During the current excavation season in Old Dongola (Sudan), an expedition of the Polish Centre of Mediterranean Archaeology, University of Warsaw, headed by Dr. Artur Obłuski, came across an unexpected find: architectural elements from a Pharaonic temple.
Dr. Obluski’s expedition research focuses on the period when Old Dongola came under the rule of the Muslim Sultanate of Funj in the 15th century (the UMMA project funded by an ERC Starting Grant and Baraka funded by the ALIPH Foundation), and the time when it functioned as the capital of the medieval kingdom of Makuria from the 5th to the 14th century (the Afropolis Tungul project funded by an ERC Consolidator grant).
Yet, during this year’s research, stone blocks with Egyptian hieroglyphic inscriptions and figural decoration were found at the site of the medieval citadel in Old Dongola. Egyptologist Dr. Dawid F. Wieczorek, working with the expedition, identified them as elements from a Pharaonic temple. According to his assessment, based on iconographic and paleographic criteria (i.e., an analysis of the script), as well as the sandstone blocks’ dressing technology, they came from a structure that dates back to the 1st half of the 1st millennium BCE.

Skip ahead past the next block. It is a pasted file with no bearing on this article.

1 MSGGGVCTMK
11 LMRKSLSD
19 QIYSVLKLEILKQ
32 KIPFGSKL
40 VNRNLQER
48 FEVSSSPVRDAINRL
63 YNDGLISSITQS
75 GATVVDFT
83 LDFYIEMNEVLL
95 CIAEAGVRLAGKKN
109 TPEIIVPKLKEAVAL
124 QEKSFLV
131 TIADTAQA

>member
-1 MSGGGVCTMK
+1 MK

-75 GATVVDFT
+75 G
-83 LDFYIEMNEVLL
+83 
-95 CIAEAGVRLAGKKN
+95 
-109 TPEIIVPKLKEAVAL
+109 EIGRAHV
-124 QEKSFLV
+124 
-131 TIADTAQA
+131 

These were the times of the XXVth Egyptian dynasty, which ruled over vast territories in northeastern Africa and the Middle East. This is a unique and unexpected discovery, as until now, despite nearly 60 years of archaeological research in Old Dongola, no traces from such an early period have been encountered. Therefore, confirmation of the existence of a Pharaonic temple on the site of Old Dongola, a thousand years older than the city which is dated to the 5th century CE, could shed new light on the history of the site, indicating a much earlier date for its foundation.
As Dr. Wieczorek points out, at present these are only hypotheses.
Based on the archaeological material collected so far, it is impossible to determine whether the inscribed blocks came from Old Dongola itself, or whether they had been brought here from another site and reused for construction purposes. Either way, this is a surprising find, as the blocks came from a monumental stone building and there are no known sites with Egyptian architecture within a radius of more than a hundred kilometers from Old Dongola
– explains the Egyptologist.
The closest sites are Gebel Barkal, about 150 kilometers up the Nile, and Kawa, about 120 kilometers down the Nile. These were two leading urban and religious centers founded in the period of the New Kingdom (in the 16th and 14th centuries BCE, respectively) by Egyptian rulers of the 18th Dynasty.
However, it is possible that there were more Egyptian centers in this stretch of the Nile Valley, and the current state of knowledge is simply a reflection of the current state of archaeological research.
I hope that our discovery will help fill this gap
– says Dr. Wieczorek.
Read more about Old Dongola
Source: PCMA announcement